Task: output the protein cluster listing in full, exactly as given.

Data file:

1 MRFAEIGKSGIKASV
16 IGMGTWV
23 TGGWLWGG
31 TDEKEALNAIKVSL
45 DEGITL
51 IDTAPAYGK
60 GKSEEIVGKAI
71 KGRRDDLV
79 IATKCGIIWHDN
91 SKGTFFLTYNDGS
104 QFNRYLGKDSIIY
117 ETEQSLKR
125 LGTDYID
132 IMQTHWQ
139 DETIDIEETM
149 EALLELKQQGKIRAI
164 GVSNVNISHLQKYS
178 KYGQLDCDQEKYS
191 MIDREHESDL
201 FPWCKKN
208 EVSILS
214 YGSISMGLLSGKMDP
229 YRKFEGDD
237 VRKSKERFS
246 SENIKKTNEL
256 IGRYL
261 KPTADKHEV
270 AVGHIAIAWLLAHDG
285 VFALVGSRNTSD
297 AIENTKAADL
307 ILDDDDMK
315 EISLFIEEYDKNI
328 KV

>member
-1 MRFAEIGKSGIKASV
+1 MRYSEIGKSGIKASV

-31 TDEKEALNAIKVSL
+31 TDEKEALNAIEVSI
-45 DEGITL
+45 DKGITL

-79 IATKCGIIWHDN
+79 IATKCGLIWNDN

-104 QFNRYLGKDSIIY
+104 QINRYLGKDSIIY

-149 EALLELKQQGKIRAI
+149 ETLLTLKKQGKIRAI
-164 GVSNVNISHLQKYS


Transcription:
1 MRFAEIGKSGIKASV
16 IGMGTWV
23 TGGWLWGG
31 TDEKEALNAIKVSL
45 DEGITL
51 IDTAPAYGK
60 GKSEEIVGKAI
71 KGRRDDLV
79 IATKCGIIWHDN
91 SKGTFFLTYNDGS
104 QFNRYLGKDSIIY
117 ETEQSLKR
125 LGTDYID
132 IMQTHWQ
139 DETIDIEETM
149 EALLELKQQGKIRAI
164 GVSNVNISHLQKYS
178 KYGQLDCDQEKYS
191 MIDREHESDL
201 FPWCKKN
208 EVSILS
214 YGSISMGLLSGKMDP
229 YRKFEGDD
237 VRKSKERFS
246 SENIKKTNEL
256 IGRYL
261 KPTADKHEV
270 AVGHIAIAWLLAHDG
285 VFALVGSRNTSD
297 AIENTKAADL
307 ILDDDDMK
315 EISLFIEEYDKNI
328 KV

>member
-1 MRFAEIGKSGIKASV
+1 MRYSEIGKSGIKASV

-31 TDEKEALNAIKVSL
+31 TDEKEALNAIEVSI
-45 DEGITL
+45 DKGITL

-79 IATKCGIIWHDN
+79 IATKCGLIWNDN

-104 QFNRYLGKDSIIY
+104 QINRYLGKDSIIY

-149 EALLELKQQGKIRAI
+149 ETLLTLKKQGKIRAI
-164 GVSNVNISHLQKYS